Back on the job soon 0
Renfrew County’s Ontario Works employees will be back on the job soon, after county council ratified the collective agreement on Wednesday.
This ends the labour dispute which has been ongoing since May 10, when 22 employees of CUPE Local 4989 hit the picket lines fighting over the proposed removal of their long-term and short-term disability benefits from their contract, which expired in December. They work out of Ontario Works offices in Pembroke, Killaloe, Renfrew and Arnprior.
The county had countered they were offering the same benefits other workers agreed to within other departments.
Following special closed meetings of the social services committee and county council, council members voted to approve a tentative settlement for a five-year collective agreement covering the workers, effective Jan. 1, 2012 to Dec. 31, 2016, which is subject to final approval by county council.
The union membership already ratified the deal on July 24, 2012.
With the vote, a bylaw will be developed to finalize the collective agreement, which will be presented to council at its September meeting.
Greater Madawaska Township Mayor Peter Emon, chairman of the social services committee, thanked the members of the employer negotiating team for their hard work in making this possible. This included Bruce Beakley, director of human resources, Chery Leigh, Ontario Works manager, Karen Smith, Ontario Works site supervisor and David Carter, human resources co-ordinator.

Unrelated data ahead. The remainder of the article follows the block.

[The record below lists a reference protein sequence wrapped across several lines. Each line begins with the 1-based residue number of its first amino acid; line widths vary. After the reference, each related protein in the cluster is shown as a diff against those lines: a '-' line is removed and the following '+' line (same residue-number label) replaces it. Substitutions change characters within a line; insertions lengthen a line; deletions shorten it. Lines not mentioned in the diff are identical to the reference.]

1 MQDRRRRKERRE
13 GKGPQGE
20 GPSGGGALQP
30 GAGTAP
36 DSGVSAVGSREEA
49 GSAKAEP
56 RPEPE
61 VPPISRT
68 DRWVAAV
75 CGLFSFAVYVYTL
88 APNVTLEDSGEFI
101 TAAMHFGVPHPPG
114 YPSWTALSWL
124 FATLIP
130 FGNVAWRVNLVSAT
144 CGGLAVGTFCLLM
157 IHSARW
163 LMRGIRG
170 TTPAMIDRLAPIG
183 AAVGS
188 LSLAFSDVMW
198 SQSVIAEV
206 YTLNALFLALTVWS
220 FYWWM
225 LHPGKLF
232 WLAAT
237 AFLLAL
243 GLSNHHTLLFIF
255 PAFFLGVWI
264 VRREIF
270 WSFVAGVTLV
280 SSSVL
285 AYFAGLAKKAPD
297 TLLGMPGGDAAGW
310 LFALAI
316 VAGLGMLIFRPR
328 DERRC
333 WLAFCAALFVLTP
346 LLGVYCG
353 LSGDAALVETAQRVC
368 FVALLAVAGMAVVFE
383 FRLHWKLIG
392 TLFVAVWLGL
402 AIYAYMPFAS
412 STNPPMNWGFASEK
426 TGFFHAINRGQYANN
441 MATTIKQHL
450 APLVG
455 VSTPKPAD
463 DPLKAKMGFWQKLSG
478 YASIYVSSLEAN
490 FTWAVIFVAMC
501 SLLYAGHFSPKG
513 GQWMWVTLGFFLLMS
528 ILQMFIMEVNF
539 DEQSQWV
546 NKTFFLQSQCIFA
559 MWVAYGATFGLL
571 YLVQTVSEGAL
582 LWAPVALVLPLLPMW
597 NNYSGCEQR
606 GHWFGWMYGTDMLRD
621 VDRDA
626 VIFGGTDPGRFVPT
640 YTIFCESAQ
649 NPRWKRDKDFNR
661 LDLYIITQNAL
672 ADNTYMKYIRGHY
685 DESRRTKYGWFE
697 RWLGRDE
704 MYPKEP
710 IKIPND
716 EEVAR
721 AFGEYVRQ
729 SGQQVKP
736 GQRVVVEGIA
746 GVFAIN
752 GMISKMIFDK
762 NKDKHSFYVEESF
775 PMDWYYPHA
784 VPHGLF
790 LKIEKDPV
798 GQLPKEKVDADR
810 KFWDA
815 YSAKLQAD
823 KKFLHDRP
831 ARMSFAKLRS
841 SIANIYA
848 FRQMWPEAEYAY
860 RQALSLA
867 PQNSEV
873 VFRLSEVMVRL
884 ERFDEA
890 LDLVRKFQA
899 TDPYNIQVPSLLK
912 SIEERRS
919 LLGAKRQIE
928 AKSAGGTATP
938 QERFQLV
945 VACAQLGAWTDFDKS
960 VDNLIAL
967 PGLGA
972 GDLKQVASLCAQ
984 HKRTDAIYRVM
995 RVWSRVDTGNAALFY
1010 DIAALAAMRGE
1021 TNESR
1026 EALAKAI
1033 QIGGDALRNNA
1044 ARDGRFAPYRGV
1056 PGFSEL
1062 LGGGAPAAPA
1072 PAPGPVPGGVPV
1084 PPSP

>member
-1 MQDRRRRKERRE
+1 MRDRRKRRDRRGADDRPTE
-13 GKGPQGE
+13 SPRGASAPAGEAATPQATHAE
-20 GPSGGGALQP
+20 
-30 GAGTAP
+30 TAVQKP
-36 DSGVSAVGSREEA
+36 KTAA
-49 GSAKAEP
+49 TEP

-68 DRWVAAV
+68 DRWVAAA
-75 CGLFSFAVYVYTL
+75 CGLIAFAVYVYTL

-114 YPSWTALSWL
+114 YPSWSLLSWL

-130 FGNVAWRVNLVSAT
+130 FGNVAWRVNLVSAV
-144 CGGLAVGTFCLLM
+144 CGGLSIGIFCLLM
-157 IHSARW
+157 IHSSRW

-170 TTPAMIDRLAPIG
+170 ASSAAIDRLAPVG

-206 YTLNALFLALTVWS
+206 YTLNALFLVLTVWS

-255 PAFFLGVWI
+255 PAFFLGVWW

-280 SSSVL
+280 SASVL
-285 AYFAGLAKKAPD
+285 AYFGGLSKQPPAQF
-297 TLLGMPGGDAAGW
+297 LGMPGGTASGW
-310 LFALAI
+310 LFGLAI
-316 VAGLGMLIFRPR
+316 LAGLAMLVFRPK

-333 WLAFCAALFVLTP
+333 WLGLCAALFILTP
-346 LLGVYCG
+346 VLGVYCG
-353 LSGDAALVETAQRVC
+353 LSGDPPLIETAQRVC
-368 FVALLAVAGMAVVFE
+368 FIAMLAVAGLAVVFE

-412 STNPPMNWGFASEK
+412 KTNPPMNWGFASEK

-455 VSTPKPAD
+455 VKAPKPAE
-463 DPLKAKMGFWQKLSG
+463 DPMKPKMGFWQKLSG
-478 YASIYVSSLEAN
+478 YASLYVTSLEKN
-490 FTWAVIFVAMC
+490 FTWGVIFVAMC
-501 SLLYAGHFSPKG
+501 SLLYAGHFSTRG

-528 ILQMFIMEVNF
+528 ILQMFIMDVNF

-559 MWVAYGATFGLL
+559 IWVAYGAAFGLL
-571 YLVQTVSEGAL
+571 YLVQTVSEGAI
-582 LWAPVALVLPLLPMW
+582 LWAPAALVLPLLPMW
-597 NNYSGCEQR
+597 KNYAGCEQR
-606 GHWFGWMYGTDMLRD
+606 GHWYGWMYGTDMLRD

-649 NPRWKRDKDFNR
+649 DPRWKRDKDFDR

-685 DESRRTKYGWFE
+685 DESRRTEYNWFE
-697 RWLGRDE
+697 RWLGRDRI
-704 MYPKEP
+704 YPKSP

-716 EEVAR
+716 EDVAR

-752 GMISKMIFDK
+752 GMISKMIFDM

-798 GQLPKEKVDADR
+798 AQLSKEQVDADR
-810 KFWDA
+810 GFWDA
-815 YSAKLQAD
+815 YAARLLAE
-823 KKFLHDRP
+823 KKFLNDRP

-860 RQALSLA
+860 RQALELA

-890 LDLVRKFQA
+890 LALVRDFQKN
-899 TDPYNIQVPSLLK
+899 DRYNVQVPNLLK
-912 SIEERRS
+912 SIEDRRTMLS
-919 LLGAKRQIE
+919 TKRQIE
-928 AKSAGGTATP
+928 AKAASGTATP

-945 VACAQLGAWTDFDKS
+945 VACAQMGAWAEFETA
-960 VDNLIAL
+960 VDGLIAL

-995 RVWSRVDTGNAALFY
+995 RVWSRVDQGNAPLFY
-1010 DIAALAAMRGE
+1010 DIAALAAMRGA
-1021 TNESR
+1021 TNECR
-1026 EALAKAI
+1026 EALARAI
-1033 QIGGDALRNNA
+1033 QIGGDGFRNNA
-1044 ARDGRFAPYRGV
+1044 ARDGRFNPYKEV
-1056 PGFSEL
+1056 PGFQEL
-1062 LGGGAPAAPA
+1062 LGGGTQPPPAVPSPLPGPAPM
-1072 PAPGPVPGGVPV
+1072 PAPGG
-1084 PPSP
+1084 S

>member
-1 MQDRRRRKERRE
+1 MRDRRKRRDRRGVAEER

“As well, we wish to recognize the work of the Ontario Works management staff led by Ms. Chery Leigh for their efforts to ensure that emergency social services continued to be provided to the residents of the County of Renfrew during the labour disruption,” he said.
“Special thanks, too, to Mr. Paul Moreau, director of development and property for the efforts of his department in dealing with building related issues on sites where Ontario Works offices are located.”
While details of the agreement haven’t being released, at one point the county said it offered a five-year deal which would see a pay increase of 2.5 per cent to three per cent by 2016.
What also remains unknown at this time is exactly when staff will head back to their posts.
County and union officials began meeting at 1:30 p.m. Wednesday to hammer out a return to work protocol for the Ontario Works employees. As of press time, there was no word on the outcome of these talks.
Stephen Uhler is a Daily Observer multimedia journalist